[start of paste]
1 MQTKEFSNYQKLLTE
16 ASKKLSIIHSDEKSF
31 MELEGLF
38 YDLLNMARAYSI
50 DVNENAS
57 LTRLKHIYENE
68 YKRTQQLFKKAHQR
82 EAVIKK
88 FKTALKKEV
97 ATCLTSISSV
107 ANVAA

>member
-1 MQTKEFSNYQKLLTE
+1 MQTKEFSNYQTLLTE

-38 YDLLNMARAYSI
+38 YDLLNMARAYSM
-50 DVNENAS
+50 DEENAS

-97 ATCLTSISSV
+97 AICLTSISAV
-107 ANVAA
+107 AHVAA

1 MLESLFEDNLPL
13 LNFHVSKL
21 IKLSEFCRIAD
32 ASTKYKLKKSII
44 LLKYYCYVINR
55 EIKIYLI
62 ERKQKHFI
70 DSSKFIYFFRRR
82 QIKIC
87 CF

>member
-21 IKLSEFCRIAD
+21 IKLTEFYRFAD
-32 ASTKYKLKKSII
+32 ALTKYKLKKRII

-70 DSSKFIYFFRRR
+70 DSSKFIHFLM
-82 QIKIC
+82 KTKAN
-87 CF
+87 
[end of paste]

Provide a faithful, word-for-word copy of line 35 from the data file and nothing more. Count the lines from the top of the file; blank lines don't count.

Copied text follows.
+21 IKLTEFYRFAD